Guy S. Garner acquired his early education in the public schools of Santa Ana, where the family home was established when he was a small boy. Thereafter he was graduated in the Bisbee Business College in that city, and his initial service of practical order was rendered in the position of plumbing inspector for the City of Santa Ana. There he continued his residence until about 1901, when, by reason of the ill health of his wife, he removed to Bear Valley, where for two years he was employed in the De la Mores Mountain Mine, at the head of the valley. Later he entered the employ of the San Bernardino Gas & Electric Company. He had been thus engaged two years when he was retained as private guard by C. R. Lord, who had been shot by a nephew. About two months after this attempt to assassinate him Mr. Lord went to Japan, leaving Mr. Garner in charge of his fine bungalow home at San Bernardino. Six months later Mr. Garner came to Highgrove, Riverside County, and assumed the position of operator in the local hydroelectric plant, of which he was made chief operator three months later. He retained this responsible position thirteen years, and during eighteen months of this period he had charge also of the Peley electric plant. For the Highgrove hydro-electric plant he installed the first distributing lines and street lights in Highgrove, and he gained full technical and practical knowledge of applied electricity. In 1912 Mr. Garner became associated with Joseph Hudson, W. W. Ayers and John L. Bishop in the organization of the Highgrove Chamber of Commerce, of which he was a charter member and one of the early presidents. When the Highgrove hydro-electric plant was destroyed by fire several years ago Mr. Garner established a garage and electric-service station, which he has since conducted with marked success, besides which he has active charge of the municipal electric-light service of Highgrove. Upon the death of John Haight the County Board of Supervisors appointed Mr. Garner his successor in the office of justice of the peace, and in 1918 he was regularly elected to this office for a term of four years. He is a staunch republican, active in local political affairs, and progressive and loyal as a citizen. Mr. Gamer seems to have exceptional capacity for service, and in addition to his other and varied responsibilities he has for the past several years had supervision of the interests of the East Riverside Land Company, besides which he is cattle inspector of Riverside County, under appointment by the Cattle Protection Board of the state. He is agent for the Aetna Life Insurance Company, and as a broker in real estate he has handled much property in Highgrove. He was one of the organizers of the Highgrove Improvement Association, which raised the funds to buy the site and erect the community hall of the village. He is interested in farm enterprise in and about Highgrove, and is a member of the Farm Bureau and the Riverside County Chamber of Commerce. His fraternal affiliations is with the Benevolent and Protective Order of Elks, Woodmen of the World and Knights oŁ the Maccabees.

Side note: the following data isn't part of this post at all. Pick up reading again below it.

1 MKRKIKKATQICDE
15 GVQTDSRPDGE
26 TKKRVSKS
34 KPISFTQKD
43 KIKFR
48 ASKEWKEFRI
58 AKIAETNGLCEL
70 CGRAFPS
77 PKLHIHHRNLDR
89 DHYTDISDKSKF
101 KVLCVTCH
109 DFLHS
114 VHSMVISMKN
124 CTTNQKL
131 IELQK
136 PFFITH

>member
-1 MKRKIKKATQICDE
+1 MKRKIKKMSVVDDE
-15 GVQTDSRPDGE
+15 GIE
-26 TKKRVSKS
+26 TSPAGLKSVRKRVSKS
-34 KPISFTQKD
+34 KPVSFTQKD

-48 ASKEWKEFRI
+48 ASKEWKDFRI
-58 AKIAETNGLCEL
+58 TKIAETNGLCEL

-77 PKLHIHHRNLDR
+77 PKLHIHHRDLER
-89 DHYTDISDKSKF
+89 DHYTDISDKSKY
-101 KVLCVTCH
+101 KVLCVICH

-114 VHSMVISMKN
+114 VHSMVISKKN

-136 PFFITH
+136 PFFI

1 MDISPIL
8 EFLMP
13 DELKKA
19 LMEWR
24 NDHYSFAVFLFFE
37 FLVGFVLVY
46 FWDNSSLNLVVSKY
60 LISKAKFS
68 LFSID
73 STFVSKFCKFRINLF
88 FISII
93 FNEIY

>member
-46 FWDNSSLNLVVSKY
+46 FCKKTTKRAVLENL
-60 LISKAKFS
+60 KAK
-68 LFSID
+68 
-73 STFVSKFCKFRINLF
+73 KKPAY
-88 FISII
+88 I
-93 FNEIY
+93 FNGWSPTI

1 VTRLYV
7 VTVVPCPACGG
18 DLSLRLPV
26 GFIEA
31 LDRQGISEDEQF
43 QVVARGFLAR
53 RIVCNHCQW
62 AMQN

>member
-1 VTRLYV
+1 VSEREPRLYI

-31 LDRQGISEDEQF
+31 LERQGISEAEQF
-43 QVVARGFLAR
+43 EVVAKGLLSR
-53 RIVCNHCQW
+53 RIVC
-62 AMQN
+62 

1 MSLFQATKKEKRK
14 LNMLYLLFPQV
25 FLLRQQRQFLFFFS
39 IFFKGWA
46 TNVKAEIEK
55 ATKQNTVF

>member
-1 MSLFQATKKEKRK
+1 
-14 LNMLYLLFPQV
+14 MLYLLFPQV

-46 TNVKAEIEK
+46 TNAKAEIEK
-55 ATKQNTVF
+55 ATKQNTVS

At Santa Ana, February 23, 1896, occurred the marriage of Mr. Garner and Miss Caroline Arborn, a daughter of Russell Arborn, of that city. Her paternal grandfather was a pioneer settler in Southern California, and the town of Arbondale was named in his honor, he having been a native of England. Of the three children of Mr. and Mrs. Garner the eldest is Mildred Rophina, who is the wife of John B. Bellezza, an automobile mechanic residing at Highgrove, and they have two children. Rose Mary and a baby girl. Donald Guy S. and Dortha Antoinette, the younger children of Mr. and Mrs. Garner, are twins, and were born July 11, 1912.

 

Source:
History of San Bernardino and Riverside Counties 
By: John Brown, Jr., Editor for San Bernardino County 
And James Boyd, Editor for Riverside County 
With selected biography of actors and witnesses of the period 
of growth and achievement.
Volume III, the Western Historical Association, 1922, 
The Lewis Publishing Company, Chicago, ILL

Transcribed by Peggy Hooper 2011